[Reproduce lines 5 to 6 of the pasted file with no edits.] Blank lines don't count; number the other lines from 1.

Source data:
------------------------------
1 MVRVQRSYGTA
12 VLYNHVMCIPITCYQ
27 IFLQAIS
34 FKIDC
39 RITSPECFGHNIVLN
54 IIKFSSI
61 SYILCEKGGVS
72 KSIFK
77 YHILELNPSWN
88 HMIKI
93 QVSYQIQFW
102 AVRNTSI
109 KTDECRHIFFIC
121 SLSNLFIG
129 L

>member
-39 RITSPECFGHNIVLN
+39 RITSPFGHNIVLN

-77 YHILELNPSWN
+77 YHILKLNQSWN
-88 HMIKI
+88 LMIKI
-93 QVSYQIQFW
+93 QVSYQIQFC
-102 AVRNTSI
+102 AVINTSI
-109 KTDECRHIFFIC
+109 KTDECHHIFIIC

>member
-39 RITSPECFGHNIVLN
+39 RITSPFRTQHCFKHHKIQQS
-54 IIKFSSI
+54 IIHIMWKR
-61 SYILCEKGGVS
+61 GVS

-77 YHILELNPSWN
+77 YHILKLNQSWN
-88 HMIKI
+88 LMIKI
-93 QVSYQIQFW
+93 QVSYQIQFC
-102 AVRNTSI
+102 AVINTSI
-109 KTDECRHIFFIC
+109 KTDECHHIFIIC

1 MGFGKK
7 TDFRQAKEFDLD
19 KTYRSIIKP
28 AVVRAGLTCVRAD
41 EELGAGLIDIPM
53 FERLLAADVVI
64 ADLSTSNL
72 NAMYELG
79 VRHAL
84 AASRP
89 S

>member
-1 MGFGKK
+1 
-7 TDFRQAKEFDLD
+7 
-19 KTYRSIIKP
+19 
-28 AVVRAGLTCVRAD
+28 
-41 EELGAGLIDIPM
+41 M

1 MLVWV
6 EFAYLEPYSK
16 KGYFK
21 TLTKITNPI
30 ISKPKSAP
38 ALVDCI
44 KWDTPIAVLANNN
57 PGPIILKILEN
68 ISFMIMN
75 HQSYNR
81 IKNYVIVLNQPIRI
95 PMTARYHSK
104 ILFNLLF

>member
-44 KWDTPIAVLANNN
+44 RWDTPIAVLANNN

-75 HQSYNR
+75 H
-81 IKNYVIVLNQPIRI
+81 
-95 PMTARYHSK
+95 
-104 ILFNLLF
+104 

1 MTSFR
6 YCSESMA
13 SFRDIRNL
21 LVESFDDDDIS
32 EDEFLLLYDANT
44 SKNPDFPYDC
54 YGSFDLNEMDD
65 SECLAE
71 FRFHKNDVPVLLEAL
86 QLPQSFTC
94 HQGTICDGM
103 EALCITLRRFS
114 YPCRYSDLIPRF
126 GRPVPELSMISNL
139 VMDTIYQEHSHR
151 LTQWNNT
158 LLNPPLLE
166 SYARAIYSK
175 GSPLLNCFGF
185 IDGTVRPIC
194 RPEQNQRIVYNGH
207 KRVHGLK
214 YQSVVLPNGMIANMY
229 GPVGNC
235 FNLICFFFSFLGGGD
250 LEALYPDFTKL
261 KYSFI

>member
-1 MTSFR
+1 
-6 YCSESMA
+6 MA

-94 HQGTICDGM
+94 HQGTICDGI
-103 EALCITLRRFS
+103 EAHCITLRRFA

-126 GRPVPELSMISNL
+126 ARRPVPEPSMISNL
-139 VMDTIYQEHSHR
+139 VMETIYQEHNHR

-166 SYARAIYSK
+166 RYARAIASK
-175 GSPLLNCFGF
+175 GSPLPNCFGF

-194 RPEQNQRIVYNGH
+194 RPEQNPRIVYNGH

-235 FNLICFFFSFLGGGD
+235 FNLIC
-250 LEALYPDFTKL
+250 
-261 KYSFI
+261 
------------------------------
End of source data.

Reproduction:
39 RITSPECFGHNIVLN
54 IIKFSSI